Pāṭa patha, The jute path (3)
With this issue we will conclude the first part of Pāṭa patha, The jute path and continue our journey along the trail of jute to reflect on the source of the fibre that our feet enjoy so much. We’ll visit a factory that suffered the consequences of a shift in the market caused by the introduction of synthetic fabric sacks. This material made of plastic fibres replaced most of the jute used in sacks production, resulting in serious consequences, not only for the environment—those were big enough—but also economic, striking on a population that depended on the jute industry.
Once dried, the raw and unprocessed jute fibres are arranged in bundles (just like we saw in the previous issues) and sold in order to be transformed into a usable format for the rest of the industries. Experts value the quality of jute touching the fibres and according to its colour and brightness. As soon as it has been determined, they negotiate the price and make the purchase. Usually, the buyers work for different jute sectors and most of them are focused on spinning it into thread and selling it to national or international buyers, which in turn, will take the next step on this long jute path.
This time, we went to a big processing factory that made fabric for sacks. Its production had been severely cut back due to a drop in demand and only a part of the plant was still in use.
The raw fibre bundles reach the factory and get crushed and cleaned in order to remove any impurities. These actions are carried on until the fibre is apt to be spun into thread, which is then winded up on reels and set ready to be used, in this occasion to manufacture sackcloth.
With these pictures, I would like to draw the attention of the reader to the benefits of using jute—to make espadrilles, in our case—especially for this population who saw their main resource at risk. Those factories with several hundreds of square meters packed with abandoned machinery reveal a situation that has been partially reversed thanks to the jute thread that’s being sold to produce espadrille soles. It’s satisfying to know that in addition to providing comfort and style, using espadrilles is an act of solidarity, because it helps to compensate for those losses that originated during the replacement of jute sacks by those of synthetic fabric. As we mentioned in previous issues, we should bear in mind that in Bangladesh and other regions, jute is the only cultivating option throughout the months between the rice harvest and the next rice sowing time.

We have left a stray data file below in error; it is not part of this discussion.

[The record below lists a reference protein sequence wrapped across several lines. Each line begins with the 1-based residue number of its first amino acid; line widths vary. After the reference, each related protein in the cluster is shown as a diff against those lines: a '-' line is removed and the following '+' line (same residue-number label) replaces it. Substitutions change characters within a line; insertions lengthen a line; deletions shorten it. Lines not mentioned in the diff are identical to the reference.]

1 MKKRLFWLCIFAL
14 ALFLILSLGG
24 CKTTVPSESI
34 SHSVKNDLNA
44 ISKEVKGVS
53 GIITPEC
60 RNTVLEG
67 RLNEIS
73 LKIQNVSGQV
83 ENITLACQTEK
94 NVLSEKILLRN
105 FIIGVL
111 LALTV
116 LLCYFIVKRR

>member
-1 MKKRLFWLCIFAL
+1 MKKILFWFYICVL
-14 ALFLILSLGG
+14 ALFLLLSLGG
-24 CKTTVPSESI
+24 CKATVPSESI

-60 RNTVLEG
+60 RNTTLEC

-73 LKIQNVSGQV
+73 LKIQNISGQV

In the near future we’ll be back with the second part of The jute path. Since these reports are still in the oven, I would appreciate your comments and suggestions about the three issues you’ve read so far; this way I’ll be able to take them into consideration on time. I have limited the amount of pictures, therefore, if you think there are too many or if you liked them and wish to see more of them, if you missed some information (or thought it wasn’t necessary), please tell us about it, our aim is always to improve.
Meanwhile, we’ll try to keep on with the blog and talk about subjects that you may like and/or be interested in, mostly related to espadrilles, handicraft, our surroundings or about us.
See you soon!